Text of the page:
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Phase Change Materials in Thermal Storage

Post in 'The Boiler Room - Wood Boilers and Furnaces' started by LSaupe, Dec 13, 2007.

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  1. LSaupe

    LSaupe New Member

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    Are any of you using phase change materials in your thermal storage systems?

    If so, could I ask what type and how well it has been working out?

    Thanks and Regards,

    Larry S.

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  2. BrownianHeatingTech

    BrownianHeatingTech Minister of Fire

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    I know certain salts have been used by some folks.

    A friend of mine who is a chemist is looking into possibilities. The ultimate ideal would be a system that could capture heat during the summer using solar collectors, and store so much of it in so compact a space, that you could heat your house all winter on stored heat. I think it will be a long time until we have that.

    Of course, there are these solar-collecting devices called "trees" that we can use to store solar energy for winter use :)

    No personal experience with using phase change materials, but if anyone has resources on this, I would also be interested in seeing what's been done.

    Joe
  3. Nofossil

    Nofossil Moderator Emeritus

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    I looked long and hard at using paraffin. There are different formulations that melt at different temperatures, and the energy density is pretty good. Also, none of the problems with deterioration that some of the salts have. In the end, though, it's just a lot more expensive than water. You'd also need to disperse your hx tubing throughout the tank volume, since convection wouldn't work as well.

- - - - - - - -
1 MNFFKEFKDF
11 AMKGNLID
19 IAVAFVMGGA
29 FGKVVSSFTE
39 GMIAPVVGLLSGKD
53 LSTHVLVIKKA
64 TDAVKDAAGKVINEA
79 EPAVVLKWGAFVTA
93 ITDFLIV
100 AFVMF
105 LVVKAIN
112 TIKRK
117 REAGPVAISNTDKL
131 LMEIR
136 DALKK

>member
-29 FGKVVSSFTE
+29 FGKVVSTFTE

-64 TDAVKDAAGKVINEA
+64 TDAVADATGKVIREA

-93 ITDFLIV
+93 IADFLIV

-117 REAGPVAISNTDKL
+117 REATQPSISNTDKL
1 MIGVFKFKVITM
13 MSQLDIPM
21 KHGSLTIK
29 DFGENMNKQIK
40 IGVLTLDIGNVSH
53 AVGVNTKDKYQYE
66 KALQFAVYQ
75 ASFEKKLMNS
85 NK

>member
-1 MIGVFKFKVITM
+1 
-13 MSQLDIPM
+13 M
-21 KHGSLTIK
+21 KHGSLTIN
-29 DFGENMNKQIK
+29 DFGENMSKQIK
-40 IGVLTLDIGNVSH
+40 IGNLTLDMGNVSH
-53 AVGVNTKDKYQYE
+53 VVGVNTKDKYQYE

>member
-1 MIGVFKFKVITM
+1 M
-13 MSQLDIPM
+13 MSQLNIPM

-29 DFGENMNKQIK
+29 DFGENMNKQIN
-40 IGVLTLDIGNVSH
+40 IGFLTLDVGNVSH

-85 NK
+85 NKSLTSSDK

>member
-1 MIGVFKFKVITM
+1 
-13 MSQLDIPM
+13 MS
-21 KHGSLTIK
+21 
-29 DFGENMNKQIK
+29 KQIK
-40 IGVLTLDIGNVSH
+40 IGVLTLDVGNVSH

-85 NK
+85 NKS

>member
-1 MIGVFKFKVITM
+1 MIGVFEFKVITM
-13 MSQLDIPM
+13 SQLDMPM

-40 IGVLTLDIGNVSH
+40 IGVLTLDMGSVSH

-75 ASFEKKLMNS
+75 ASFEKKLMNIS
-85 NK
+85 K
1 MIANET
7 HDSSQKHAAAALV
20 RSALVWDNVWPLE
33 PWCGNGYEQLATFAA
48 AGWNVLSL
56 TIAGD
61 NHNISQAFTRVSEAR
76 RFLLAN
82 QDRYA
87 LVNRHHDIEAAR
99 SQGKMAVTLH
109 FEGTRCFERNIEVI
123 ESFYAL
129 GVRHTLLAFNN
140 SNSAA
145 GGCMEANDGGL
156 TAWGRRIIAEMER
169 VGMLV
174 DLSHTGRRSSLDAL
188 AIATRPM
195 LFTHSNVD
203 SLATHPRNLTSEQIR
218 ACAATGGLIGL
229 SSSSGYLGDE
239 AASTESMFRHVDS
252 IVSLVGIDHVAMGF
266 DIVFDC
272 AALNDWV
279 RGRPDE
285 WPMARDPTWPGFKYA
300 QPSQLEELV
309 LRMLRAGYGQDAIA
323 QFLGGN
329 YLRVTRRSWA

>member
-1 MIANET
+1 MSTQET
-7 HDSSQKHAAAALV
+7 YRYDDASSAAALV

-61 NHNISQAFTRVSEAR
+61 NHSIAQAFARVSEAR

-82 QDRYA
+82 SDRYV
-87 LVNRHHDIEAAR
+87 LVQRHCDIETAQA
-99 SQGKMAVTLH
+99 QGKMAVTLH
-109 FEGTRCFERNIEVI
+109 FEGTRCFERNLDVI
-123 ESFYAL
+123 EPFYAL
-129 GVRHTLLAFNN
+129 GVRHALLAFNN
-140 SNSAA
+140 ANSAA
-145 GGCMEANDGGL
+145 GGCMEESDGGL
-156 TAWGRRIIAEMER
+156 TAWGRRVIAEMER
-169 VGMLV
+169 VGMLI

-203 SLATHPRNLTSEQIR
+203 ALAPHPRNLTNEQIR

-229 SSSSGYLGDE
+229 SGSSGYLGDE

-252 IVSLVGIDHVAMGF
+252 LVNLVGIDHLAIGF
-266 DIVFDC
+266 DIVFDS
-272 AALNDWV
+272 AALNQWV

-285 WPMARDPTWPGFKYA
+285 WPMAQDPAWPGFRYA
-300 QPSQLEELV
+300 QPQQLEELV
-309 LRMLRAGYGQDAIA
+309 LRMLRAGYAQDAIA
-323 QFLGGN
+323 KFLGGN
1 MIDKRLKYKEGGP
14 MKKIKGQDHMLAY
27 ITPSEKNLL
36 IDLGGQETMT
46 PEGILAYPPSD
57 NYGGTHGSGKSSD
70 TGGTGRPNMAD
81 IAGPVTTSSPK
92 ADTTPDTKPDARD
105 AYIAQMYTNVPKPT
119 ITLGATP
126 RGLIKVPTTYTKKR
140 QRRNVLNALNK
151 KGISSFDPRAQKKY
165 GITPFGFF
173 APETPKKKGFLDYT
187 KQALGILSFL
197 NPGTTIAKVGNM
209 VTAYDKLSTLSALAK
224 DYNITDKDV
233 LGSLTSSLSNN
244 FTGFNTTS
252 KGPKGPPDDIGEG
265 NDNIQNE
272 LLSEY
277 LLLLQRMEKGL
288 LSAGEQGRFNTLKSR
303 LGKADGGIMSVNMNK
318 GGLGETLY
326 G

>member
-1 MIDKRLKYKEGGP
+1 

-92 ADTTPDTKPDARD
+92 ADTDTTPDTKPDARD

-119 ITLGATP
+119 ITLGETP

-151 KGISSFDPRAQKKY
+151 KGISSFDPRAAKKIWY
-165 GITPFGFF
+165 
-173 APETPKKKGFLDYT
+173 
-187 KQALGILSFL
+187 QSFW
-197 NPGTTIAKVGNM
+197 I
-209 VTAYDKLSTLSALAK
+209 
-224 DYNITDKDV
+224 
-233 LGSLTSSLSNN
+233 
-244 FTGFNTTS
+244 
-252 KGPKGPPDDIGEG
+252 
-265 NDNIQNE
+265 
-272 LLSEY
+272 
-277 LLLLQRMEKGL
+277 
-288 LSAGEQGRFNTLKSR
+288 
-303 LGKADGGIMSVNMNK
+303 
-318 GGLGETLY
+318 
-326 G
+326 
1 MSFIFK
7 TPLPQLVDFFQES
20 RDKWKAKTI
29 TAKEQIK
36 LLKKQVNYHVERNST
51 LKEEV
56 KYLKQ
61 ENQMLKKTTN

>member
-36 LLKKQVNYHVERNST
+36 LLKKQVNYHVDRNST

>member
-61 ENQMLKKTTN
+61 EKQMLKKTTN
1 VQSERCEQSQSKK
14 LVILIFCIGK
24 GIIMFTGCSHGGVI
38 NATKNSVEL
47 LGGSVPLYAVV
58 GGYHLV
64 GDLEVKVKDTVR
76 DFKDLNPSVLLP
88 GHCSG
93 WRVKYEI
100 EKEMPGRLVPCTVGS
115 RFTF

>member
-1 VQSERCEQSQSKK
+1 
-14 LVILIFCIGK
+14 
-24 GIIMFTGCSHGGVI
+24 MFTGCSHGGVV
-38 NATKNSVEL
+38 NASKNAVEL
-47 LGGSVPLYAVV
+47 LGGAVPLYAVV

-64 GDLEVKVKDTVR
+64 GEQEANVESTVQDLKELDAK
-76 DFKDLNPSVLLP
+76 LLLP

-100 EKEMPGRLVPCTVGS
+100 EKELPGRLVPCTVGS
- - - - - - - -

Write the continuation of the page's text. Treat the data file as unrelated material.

4. LSaupe

    LSaupe New Member

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    Thanks for the replies. The paraffins you were looking at, were these the type enclosed in small spheres or were you using it direct (as a solid volume)? Some of the newer sphere designs have a metal matrix inside to help dispurse the heat as well. Seems like the spheres would still work fairly well if decent circulation was imposed. I have seen this work quite well with cooling balls (spheres with water that turn to ice). This was a system that used cheaper night electricity to freeze the balls then use these balls to provide air conditioning (through chilled water) during the day.

    I am looking at adding a thermal storage hot water system but am real tight on space. Would like at leats a 500 gallon thermal capacity.

    If someone can come up with a compact (reasonably priced) system that is easy to use at hot water storage I'm sure it would be of great benefit to everyone (especially with the solar application mentioned above).

    Larry S.
  5. Burn-1

    Burn-1 Feeling the Heat

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    I found this one from a Slovakian manufacturer but it's pretty expensive. According to the price list, it's $3,696 Euros for a 500 liter tank which only holds 20 kwh of energy. According to the manual the tank holds about 430 liters of water and 20 kg of wax. Maybe OK for European sized dwellings or DHW but that's a lot to pay for 113 gallons of storage.
  6. LSaupe

    LSaupe New Member

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    Loc:
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    I like it, but yep could be better in the capacity department for the $$$ rendered. Do like the constant temp characteristics and space savings of PCM's though. I imagine it will be the way of the future once they get things dialed in a bit better and bring the costs down.

    Thanks for posting the link.

    Larry S.
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